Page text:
The Diving Bell and the Butterfly

A well written and well made movie, based on an extraordinary true story:

At the age of 43, on December 8, 1995, Bauby, editor of ELLE magazine, suffered a stroke. When he woke up twenty days later, he found he was almost entirely speechless; he could only move his mouth a little, grunt, and blink his left eyelid.

Despite his condition, he authored the book The Diving Bell and the Butterfly by blinking when the correct letter was reached by a person slowly reciting the alphabet over and over again. Bauby had to compose and edit the book entirely in his head, and convey it one letter at a time.

The movie reminded me of Mar Adentro, another true story, as well as the classic Johnny Got his Gun (and read the book, even if you disagree with it's politics. You can buy it for a pound here.)

And it might say something about me, but the thought that kept torturing me throughout watching The Diving Bell and the Butterfly had to do with the communication system devised by Bauby's speech therapist:

The entire book was written by Bauby blinking his left eyelid. An amanuensis repeatedly recited a frequency-ordered alphabet (E, L, A, O, I, N, S, D ...), until Bauby blinked to choose the next letter. This made dictation more efficient. The book took about 200,000 blinks to write and each word took approximately two minutes.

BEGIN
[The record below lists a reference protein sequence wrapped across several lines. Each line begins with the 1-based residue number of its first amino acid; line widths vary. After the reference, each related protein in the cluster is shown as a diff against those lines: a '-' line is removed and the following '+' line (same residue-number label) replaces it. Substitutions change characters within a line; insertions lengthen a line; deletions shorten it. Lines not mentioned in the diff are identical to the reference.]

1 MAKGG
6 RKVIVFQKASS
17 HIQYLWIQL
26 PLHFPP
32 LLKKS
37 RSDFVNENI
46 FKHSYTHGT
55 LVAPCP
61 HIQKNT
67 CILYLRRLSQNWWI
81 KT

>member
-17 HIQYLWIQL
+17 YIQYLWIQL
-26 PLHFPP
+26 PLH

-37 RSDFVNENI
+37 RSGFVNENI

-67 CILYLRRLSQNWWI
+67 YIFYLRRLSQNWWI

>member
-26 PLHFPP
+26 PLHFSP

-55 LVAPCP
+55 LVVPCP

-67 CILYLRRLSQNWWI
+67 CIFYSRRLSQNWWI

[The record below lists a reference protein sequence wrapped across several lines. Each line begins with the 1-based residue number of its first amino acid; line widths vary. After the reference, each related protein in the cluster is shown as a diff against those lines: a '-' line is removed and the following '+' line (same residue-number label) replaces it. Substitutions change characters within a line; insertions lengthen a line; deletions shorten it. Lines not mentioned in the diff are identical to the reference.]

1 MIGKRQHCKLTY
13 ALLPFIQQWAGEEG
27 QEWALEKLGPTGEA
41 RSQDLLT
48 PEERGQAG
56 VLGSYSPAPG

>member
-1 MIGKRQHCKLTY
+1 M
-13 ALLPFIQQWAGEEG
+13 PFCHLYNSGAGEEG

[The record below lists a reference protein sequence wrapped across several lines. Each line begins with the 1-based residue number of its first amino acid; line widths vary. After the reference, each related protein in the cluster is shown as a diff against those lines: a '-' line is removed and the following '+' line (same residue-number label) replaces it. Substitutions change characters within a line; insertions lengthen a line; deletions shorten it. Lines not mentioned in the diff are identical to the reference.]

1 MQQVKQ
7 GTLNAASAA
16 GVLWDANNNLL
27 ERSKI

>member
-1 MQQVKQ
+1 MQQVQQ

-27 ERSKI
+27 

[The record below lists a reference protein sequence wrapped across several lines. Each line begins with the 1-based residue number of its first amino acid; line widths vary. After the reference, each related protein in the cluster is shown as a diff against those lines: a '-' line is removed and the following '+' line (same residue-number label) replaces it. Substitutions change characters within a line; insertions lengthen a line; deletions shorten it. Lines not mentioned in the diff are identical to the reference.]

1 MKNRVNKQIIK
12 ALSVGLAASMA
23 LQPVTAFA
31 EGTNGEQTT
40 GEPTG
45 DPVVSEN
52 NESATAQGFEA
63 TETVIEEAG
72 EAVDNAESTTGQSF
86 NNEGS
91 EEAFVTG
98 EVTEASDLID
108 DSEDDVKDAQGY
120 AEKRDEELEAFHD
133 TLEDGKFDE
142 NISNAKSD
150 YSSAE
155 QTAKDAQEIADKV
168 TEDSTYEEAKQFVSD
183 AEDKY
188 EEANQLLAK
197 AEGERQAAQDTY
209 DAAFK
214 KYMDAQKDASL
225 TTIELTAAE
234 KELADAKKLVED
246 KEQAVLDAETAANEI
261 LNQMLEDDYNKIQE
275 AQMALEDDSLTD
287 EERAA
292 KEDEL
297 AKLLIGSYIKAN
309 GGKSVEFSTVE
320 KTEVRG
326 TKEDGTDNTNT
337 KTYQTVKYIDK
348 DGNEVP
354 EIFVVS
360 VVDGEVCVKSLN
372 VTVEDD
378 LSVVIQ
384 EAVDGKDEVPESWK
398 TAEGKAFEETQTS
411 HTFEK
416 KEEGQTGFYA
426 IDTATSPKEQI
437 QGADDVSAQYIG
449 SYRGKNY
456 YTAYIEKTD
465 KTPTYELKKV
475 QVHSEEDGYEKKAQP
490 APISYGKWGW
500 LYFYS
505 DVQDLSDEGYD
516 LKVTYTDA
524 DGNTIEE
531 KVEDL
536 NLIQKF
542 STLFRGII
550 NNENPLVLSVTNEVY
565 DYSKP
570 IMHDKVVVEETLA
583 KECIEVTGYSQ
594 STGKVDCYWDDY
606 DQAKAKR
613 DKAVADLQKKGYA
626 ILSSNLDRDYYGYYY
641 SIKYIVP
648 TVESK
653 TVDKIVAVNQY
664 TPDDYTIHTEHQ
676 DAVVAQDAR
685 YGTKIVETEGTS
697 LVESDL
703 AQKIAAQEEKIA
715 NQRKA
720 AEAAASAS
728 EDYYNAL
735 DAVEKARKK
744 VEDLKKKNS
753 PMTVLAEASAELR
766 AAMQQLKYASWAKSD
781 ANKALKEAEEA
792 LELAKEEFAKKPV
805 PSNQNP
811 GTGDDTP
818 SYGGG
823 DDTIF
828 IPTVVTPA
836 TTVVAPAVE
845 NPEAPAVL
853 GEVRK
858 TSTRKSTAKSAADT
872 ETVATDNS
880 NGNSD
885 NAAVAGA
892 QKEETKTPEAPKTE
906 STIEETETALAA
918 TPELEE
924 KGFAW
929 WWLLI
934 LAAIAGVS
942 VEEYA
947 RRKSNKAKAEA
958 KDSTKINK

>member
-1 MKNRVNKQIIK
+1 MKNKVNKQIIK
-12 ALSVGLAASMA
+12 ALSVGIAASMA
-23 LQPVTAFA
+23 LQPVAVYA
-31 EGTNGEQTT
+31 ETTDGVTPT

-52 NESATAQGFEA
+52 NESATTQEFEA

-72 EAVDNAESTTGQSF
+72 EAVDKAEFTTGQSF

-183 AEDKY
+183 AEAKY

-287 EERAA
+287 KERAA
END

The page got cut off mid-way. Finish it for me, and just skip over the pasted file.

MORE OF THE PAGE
Having someone recite a frequency-ordered alphabet is, of course, not efficient at all - unless your sole purpose is to minimise the number of required blinks, a minor consideration in this case.

I can think of a hundred different schemes to arrange letters so as to make the whole process of communicating letters more efficient, ranging from morse code to a mobile-phone style categorisation of letters.

Keep in mind that Bauby's ability to see, hear and think were not at all impaired, and he could easily master any such scheme very quickly.

So, a little more thinking going into this would have allowed Bauby to increase his speed of communication with the outside world and, yes, his quality of life dramatically. As simple, and as sad, as that.

by datacharmer | Wednesday, February 06, 2008
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  1. matthew Says:

    I'm completely in agreement wrt both your opinion of the movie, and of the transcription scheme. I actually found it distracting, because I kept coming up with better/quicker ways of choosing the letters --why didn't they incorporate eye direction?!